Abandoning a queue

We are doing some work on measuring customer churn, and so I am doing some studies on people abandoning a queue.

Studies show that most people abandon the queue behaviors before joining the queue. They see a line and walk out.

These people are divided into three groups.

1) Too big

Many give up when they see the queue as too big. In Northern Europe, surveys show this behavior occurs significantly when in the queue has more than seven people, in America it starts occurring significantly at about five people and I suppose Australia being in between it would be six.

Still I would suggest people be conservative and if the queue is say five people its time to act.

2) Slow

If a queue is seen as too slow people tend to avoid that queue. If they are waiting a long time they will abandon the queue. Slow EFTpos are probably costing you money.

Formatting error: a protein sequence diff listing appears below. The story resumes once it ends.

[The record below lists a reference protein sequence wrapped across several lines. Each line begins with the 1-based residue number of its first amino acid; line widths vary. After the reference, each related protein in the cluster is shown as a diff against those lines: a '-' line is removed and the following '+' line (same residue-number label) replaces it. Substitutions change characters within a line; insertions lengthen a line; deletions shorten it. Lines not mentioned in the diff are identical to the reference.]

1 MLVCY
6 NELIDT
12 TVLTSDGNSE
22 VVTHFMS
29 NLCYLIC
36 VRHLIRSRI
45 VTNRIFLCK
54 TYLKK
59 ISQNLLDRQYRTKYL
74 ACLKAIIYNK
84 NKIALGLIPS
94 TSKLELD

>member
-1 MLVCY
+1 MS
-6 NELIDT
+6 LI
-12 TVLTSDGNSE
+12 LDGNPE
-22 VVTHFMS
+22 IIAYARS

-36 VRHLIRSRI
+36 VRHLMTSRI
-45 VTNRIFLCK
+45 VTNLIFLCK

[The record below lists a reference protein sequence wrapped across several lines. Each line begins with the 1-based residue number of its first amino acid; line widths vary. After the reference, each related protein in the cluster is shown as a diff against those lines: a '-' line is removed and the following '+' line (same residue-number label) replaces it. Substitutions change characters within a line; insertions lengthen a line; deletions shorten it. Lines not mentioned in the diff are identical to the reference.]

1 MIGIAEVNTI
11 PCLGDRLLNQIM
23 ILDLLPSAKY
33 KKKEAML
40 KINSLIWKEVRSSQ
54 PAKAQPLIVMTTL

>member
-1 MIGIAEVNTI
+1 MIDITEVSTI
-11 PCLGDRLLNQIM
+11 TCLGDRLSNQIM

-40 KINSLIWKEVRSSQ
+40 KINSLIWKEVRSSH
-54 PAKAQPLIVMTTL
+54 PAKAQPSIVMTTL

According to a British study, a quarter will wait a maximum of two minutes, 59 per cent said they would wait no longer than four minutes, and 73 per cent of shoppers say they would abandon their purchase if they had to queue for more than five minutes. An American study showed that 5 to 10 minutes is the maximum acceptable amount of time that they are prepared to wait in a queue.

It is suggested that if it starts getting too slow make a faster Express lane, maybe with all its problems consider an honesty box.

3) They see it as long.

This is a tough one and its not quite the same as (1) above.

If you look into the shop and see a long queue, some people tend to leave even though the queue is not long.

It is primarily considered to be a result of a faulty shop fit. A useful exercise is to look at your shop and try to picture what the queue would look like to a potential customer if it has six people in a queue. Maybe take some photos to review. Now do something to hid the queue size say put a shelf up to block the view.

Another example is say you have an ATM, it has a long queue, people tend to see its queue as your shop queue, and they leave.

I hope this helps.